The Pierogi is a delightful pasta shell full of quality potatoes with cheese or onions or combinations. Pierogies also are sometimes filled with mushrooms, sauerkraut, and vegetables. The heritage of the pierogle is authentically Polish, but the concept of a dough wrapper to a meat or cheese filling is virtually universal. Its Jewish cousin is the kreplach. Both pierogies and kreplach may be boiled, fried, sauteed or even put in soups.
– 2 cups all-purpose flour
– 1-cup sour cream
– ¼ teaspoon salt
4 potatoes (up to 5) cut into chunks ¼ cup unsalted butter (1/2 stick) ½ cup shredded cheddar cheese – to taste Salt – to taste Pepper – to taste 1 medium onion – sliced thin
Here are all the steps to prepare this wonderful pierogi recipe. This is a fun recipe to be a little creative with and personalize to your own liking.
Using a food processor or by hand, mix sour cream, flour and salt together. Knead dough until smooth and not sticky. Let rest. For the filling: Boil potatoes until soft and drain. Mash until smooth. Fry onion in margarine until softened. Add warm mashed potatoes to onion/margarine mixture. Season with salt and pepper and add shredded cheddar cheese or if you prefer, add sliced processed cheese.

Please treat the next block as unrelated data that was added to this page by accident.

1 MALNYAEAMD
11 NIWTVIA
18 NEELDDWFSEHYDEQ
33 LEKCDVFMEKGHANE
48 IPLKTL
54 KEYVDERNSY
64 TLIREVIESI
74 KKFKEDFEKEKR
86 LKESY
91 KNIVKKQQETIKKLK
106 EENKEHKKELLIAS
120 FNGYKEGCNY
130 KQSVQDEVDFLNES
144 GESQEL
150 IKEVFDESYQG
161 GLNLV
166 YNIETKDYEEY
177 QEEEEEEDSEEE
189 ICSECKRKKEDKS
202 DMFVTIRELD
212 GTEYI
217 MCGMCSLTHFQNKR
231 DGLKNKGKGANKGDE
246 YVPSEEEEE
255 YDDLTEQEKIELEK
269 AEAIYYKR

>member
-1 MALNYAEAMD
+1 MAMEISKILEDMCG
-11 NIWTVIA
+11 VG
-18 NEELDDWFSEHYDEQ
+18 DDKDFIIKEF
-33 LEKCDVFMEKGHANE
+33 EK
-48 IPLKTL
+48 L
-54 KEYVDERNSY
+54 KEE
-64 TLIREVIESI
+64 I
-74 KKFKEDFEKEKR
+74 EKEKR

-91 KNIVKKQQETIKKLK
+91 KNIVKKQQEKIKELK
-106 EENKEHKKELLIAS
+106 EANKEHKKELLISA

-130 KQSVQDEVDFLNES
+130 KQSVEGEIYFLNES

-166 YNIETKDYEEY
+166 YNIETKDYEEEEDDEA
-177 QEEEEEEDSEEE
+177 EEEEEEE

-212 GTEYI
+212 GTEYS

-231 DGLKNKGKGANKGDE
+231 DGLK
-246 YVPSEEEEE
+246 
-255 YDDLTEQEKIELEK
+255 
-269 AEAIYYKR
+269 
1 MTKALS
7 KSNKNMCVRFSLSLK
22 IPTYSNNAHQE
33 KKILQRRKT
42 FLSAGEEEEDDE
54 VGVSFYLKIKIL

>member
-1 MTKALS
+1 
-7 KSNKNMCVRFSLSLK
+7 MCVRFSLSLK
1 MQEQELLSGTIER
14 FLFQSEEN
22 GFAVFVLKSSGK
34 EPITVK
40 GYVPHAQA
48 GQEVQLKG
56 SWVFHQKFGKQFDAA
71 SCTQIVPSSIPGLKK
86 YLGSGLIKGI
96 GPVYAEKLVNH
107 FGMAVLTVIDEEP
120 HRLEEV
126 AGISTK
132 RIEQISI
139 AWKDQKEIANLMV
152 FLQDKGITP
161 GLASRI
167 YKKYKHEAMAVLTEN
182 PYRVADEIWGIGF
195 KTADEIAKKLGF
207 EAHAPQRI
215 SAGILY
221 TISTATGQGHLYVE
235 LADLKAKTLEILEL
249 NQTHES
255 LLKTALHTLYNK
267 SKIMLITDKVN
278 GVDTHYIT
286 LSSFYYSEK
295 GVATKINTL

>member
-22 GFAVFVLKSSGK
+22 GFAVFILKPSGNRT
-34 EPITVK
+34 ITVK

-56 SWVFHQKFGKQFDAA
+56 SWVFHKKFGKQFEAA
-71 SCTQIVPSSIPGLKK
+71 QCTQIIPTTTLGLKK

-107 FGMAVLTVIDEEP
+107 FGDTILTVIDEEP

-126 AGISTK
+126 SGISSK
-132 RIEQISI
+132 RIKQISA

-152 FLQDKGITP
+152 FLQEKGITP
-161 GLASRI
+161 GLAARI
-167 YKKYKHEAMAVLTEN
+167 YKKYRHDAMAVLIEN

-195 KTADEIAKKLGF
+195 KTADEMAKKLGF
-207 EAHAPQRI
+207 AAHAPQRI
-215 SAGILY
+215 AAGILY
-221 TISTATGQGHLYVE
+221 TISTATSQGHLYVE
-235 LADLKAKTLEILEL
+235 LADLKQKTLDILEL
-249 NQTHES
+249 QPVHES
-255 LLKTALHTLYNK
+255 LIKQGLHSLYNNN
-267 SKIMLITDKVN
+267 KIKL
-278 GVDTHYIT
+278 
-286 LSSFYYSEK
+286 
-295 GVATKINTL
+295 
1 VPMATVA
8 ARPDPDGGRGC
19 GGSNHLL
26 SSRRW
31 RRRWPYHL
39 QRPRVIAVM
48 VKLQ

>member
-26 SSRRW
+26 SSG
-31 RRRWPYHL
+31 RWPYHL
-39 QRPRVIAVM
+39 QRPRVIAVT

To shape: Roll dough about ¼ inch thick on very lightly floured board. Cut 2-inch circles from the dough. Add a large tablespoon of potato/cheese/onion mixture onto one half of the circle. Fold over and crimp edges well.
To cook: Boil about 2 quarts of salted water. Toss in about 12 perogies and let cook until they rise to the top of the water-only a few minutes. Drain and continue cooking the rest of the perogies. An excellent way to prepare the perogies after the boiling is to fry them until golden brown with onions. Serve with sour cream. Yield: 30 perogies
We hope that you enjoy this delicious pierogi recipe and invite you to share it with your friends on Facebook and Twitter. You may also want to explore the many other wonderful recipes on Recipe Corral.
Source: Rabbi Michael Sternfield